Currently, the UK is a net importer of steel, meaning that we buy more from other countries than we sell. We tend to import high volumes of low grade steel, and manufacture and export low volumes of high grade steel. To close the loop, we would need to consider more carefully what the sources of steel were, and how to ‘mine for the materials’. This may lead to the development of new industries for example aircraft disassembly, and is also likely to require investment in sortation equipment to separate materials.

Supporting a circular economy

As the UK looks to recover, there is an opportunity to rethink the role of UK manufacturing so that the focus is not solely on the production of original products, but consideration is given to how UK manufacturing can support the principles of a more ‘circular economy’ and innovatively support the repair, remanufacture and redistribution of products. Where this is not possible, suitable long term material recycling methods should be implemented. The nature of these activities will also require a more localised solution.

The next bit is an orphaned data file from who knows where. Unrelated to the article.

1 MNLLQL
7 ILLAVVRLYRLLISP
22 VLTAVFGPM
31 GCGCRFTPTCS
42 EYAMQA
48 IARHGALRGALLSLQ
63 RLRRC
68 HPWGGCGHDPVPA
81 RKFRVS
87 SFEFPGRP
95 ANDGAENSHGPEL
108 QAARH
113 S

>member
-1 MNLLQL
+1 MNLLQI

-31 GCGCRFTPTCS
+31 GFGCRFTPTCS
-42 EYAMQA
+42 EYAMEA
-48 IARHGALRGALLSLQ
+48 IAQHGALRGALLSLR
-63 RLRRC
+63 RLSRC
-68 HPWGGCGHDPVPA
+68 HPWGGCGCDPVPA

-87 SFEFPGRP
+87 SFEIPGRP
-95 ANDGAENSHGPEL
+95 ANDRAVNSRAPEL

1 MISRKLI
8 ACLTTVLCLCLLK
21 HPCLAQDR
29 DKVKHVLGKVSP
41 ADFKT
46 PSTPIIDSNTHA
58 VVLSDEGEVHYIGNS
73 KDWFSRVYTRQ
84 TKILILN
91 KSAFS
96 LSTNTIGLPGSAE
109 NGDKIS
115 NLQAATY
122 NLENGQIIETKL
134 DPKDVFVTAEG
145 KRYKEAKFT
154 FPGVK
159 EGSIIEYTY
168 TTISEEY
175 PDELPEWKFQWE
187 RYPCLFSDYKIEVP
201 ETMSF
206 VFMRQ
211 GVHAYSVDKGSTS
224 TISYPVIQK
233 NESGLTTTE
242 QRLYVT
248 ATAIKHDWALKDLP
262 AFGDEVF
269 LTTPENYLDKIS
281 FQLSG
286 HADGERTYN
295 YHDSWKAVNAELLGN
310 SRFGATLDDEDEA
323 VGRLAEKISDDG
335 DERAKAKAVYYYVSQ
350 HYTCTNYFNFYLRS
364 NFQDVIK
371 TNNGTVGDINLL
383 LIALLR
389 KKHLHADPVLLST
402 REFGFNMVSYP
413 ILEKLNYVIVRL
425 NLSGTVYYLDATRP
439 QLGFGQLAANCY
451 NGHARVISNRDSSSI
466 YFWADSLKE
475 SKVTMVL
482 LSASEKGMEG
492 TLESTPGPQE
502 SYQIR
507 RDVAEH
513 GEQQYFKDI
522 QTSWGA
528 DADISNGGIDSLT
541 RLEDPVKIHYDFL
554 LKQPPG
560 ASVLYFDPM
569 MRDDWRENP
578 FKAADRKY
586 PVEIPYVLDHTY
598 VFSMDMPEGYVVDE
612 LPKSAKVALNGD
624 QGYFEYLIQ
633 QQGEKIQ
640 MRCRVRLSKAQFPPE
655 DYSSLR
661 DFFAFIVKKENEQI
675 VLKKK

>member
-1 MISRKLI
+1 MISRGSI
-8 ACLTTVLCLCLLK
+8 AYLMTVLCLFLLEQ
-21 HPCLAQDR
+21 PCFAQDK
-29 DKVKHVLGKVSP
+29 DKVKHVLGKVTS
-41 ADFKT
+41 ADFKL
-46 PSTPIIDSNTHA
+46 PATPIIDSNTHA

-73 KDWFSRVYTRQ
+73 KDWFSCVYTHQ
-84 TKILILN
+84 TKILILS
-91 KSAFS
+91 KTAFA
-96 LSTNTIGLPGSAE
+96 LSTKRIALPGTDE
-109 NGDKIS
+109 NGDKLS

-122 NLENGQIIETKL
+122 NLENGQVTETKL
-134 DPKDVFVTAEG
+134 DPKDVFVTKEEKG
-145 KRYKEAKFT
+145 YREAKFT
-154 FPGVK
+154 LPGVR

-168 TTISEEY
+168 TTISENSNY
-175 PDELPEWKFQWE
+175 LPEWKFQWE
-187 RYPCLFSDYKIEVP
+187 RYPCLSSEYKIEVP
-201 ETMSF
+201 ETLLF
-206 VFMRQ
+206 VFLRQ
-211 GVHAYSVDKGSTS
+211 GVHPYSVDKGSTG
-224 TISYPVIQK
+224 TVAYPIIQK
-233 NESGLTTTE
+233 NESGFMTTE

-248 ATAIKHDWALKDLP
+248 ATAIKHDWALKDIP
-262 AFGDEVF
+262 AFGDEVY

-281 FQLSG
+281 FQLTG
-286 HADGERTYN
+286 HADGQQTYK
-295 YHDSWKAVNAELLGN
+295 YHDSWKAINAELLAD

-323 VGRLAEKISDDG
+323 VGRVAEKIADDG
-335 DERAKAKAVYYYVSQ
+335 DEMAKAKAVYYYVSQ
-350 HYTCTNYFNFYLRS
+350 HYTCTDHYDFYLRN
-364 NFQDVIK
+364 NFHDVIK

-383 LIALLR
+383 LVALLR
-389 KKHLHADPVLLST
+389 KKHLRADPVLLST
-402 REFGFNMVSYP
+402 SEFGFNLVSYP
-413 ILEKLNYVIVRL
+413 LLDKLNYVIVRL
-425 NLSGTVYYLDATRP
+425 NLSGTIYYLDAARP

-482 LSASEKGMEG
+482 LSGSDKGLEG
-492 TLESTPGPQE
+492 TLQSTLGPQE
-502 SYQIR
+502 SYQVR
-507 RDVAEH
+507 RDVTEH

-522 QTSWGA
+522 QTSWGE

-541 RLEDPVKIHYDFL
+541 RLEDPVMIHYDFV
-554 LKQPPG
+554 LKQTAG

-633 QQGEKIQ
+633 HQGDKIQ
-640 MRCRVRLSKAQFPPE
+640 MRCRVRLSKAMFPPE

4. How can the UK design future fit manufacturing supply chains?

COVID-19 has triggered the identification of products that are less obviously critical to life for the average person, (e.g. personal protective equipment and ventilators). The demand for these products in normal times may not be very high, but they are strategically important assets in a certain type of emergency.

Overcoming disruption through flexibility